|AUGUST 1989||Asian American Federation of New York is incubated by United Way of New York City.|
|1992||First publication of the Asian American Health and Human Services Directory. New editions published in subsequent years.|
|1992-1993||The Federation incubates the Filipino American Human Services, Inc. (FAHSI).|
|1993||The Asian American Community Fund is established. To date, almost $2.5 million has been awarded.|
|1993-1997||The Asian American Task Force on Aging is organized to advocate for services for the growing number of elderly Asian Americans.|
|1994||Mayor Rudolph Giuliani meets with the Federation and member agencies at City Hall. He later presents the Certificate of Recognition to the Federation in 1995.|
|1996||The Federation co-sponsors a national conference, Bridges with Asia: Asian Americans in the United States with Asia Society and Leadership Education for Asian Pacifics.
The Federation incubates South Asian Youth Action (SAYA).
|1996-2007||The Information and Technology Initiative is launched to provide computer equipment, technical support, and internet services to member agencies.|
|1998-2000||The Federation organizes the Asian American Task Force on Census 2000. 60+ community organizations participate.|
|2000||The US Census Bureau designates the Federation as a Census Information Center (CIC)- the only one of its kind in the Northeast.|
|2001||The Federation hosts a breakfast with NYC mayoral candidates.
Following the 9/11 tragedy, the Federation leads a major September 11th Relief and Rebuilding Initiative and raises over $5 million for relief and recovery services and to support the economic
re-building of Chinatown.
|2002||Chinatown After September 11th: An Economic Impact Study is published.
The Leadership Education for Asian Pacific awards the Federation the Humanitarian Award for exceptional leadership and courage during September 11th crisis.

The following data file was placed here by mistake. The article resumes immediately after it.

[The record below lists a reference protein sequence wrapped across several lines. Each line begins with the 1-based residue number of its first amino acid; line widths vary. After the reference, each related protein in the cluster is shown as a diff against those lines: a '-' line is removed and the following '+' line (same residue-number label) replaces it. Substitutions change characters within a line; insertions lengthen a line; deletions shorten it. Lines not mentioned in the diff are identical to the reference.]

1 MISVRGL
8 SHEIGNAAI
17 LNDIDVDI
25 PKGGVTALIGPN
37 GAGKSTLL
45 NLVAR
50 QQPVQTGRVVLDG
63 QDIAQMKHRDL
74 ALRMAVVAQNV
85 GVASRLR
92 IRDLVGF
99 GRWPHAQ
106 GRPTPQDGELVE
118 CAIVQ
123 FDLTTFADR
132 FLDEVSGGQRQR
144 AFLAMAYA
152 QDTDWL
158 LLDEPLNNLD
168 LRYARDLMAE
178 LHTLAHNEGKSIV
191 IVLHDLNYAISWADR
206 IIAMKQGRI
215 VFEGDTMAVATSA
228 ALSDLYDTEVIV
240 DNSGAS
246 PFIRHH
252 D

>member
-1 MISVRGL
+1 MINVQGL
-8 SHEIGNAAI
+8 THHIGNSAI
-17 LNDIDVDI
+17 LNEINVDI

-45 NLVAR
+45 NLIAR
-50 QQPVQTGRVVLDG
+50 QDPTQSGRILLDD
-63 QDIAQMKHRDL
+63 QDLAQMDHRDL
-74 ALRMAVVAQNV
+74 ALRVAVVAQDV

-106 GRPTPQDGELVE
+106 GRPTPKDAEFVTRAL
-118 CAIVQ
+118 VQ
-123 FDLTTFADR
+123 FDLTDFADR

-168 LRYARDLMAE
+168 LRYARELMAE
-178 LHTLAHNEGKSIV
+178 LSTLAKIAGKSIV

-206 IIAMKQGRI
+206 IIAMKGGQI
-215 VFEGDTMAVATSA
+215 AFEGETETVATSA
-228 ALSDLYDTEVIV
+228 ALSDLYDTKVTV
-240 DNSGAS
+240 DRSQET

The Federation receives Commendation from Governor Gray Davis of California.
WB News, Channel 11 heralds the Federation's Executive Director, Cao O as an �unsung Hero� in a public service feature aired during May and June.
|2003||The Federation publishes Asian American Elders in New York City: A Study of Health, Social Needs, Quality of Life and Quality of Care.
Asian American Mental Health: A Post-September 11th Needs Assessment is published.
The Federation produces Tribute & Remembrance: Asian Americans after 9/11.
The Federation hosts a conference on the quality of life and quality of care of Asian American elders.
|2004||The Federation incubates AsiaNextGen.|
|2005||The Federation publishes Economic Characteristics of Asian Americans in the New York Metropolitan Area.|
|2006||The Federation testifies before the State Assembly Standing Committee on Mental Health, Mental Retardation and Developmental Disabilities on the high rates of suicide among young and elderly Asian women. This results in funding appropriation by the state legislature in 2007.|
|2007||W.K. Kellogg Foundation awards the Federation the National Leadership in Action Award for its achievements in promoting Asian American philanthropy.|
|2008||The Federation publishes Revitalizing Chinatown Businesses: Challenges and Opportunities.
The Federation publishes Working but Poor: Asian American Poverty in New York City.
|2009||The Federation receives $750,000 from a private foundation for Census 2010.
The Elderly Women Suicide Prevention & Education Campaign is launched.
Census 2010 Community Engagement Initiative is launched to ensure an accurate count of Asian Americans in the Northeast.
|2009-2010||The Federation's Census 2010 Community Engagement Initiatives is launched to ensure a full and accurate count of Asian Americans in the tri-state area an Philadelphia.||2010||The Federation forms a national partnership with the Asian American Institute, the Asian American Justice Center, the Asian Pacific American Legal Center of Southern California and the Asian Pacific Fund.||2011||The Federation successfully brought together 4 member agencies and 5 local funders to initiate a Robet Wood Johnson Foundation grant for Project Speak Out. A joint program of the New York Asian Women's Center with Garden of Hope, Korean American Family Service Center, and Sakhi for South Asian Women, this initiative is the first large scale pan-Asian domestic violence prevention campaign in New York City. We can make a difference in changing attitudes and behaviors toward violence against women and children in our community.|